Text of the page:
In past cases involving equal protection challenges to classifications based on illegitimacy, states have forwarded a variety of interests including, but not limited to, discouraging behavior viewed as immoral and protecting the family by conserving the family's patrimony. See, e.g., Levy v. Louisiana, 391 U.S. 68 (1968). However, these are not legitimate state interests since it

Page 10 is well-established that a state may not attempt to discourage immoral behavior of the parents by discriminating against the children of their union. Id. In the present case however, the state forwards other objectives to justify the different treatment of illegitimate children. In addition to the prevention of fraudulent or stale claims, the state argues that the statutory scheme in question also promotes the state's interest in the orderly disposition of property at death. Therefore, the statute must be examined to determine whether it substantially furthers either of these goals.

The state's interest in the orderly disposition of property at death is, as an abstract proposition, the more pressing of the two state interests identified. The United States Supreme Court has long recognized that this is an area with which the states have an interest of considerable magnitude. Lalli v. Lalli, 439 U.S. 259, 268 (1978), citing Trimble v. Gordon, 430 U.S. 762, 771 (1977), Weber v. Aetna Cas. & Sur. Co., 406 U.S. 164, 170 (1972), and Labine v. vincent, 401 U.S. 532, 538 (1971). This interest stems from the public need for finality in succession proceedings and stability in land titles and has served to justify temporal restrictions on the ability of illegitimates to inherit from their natural fathers. Succession of Grice, 462 So.2d 131 (La. 1985). The Lalli court observed, however, that the presence in that case of the state's interest in the orderly disposition of a decedent's property at death distinguishes it from others in which that justification for an illegitimacy-based classification was absent. Lalli, supra at 268, n. 6, citing, e.g., Jiminez v. Weinberger, 417 U.S. 628 (1974) (social security benefits); Gomez v. Perez, 409 U.S. 535 (1973) (child support); Weber, supra (workmen's compensation benefits); Levy v. Louisiana, 391 U.S. 68 (1968) (wrongful death recovery).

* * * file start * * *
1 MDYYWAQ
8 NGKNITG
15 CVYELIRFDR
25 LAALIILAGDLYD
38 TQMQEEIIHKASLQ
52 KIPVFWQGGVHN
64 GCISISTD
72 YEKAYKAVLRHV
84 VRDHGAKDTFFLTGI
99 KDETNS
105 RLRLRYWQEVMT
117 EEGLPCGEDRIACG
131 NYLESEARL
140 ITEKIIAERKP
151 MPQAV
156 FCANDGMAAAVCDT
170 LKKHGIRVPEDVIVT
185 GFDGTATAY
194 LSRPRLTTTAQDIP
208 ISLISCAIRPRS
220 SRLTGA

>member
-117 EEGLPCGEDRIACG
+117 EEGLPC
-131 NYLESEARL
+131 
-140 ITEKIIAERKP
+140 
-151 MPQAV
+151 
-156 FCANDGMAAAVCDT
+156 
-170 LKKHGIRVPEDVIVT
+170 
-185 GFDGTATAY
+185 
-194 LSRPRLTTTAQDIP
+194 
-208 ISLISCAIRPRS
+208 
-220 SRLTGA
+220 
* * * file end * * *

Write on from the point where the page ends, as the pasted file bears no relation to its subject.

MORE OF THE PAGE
Survivors' benefits do not involve ownership of immovables and thus the state's interest in the stability of titles to land is not affected. Nor does the Retirement System have the same need for finality as do succession proceedings. This is due to the fact

Page 11 that the Retirement System sets forth, in advance, the maximum amount that the decedent's spouse and children are to receive. This amount remains static regardless of the number of beneficiaries and is paid continuously throughout the period of eligibility as set forth by the statutory scheme. In light of these distinctions, we find that the legitimate state interest in the orderly disposition of property at death, normally a paramount concern with paternal inheritance by illegitimate children, is not implicated by the instant statutory scheme.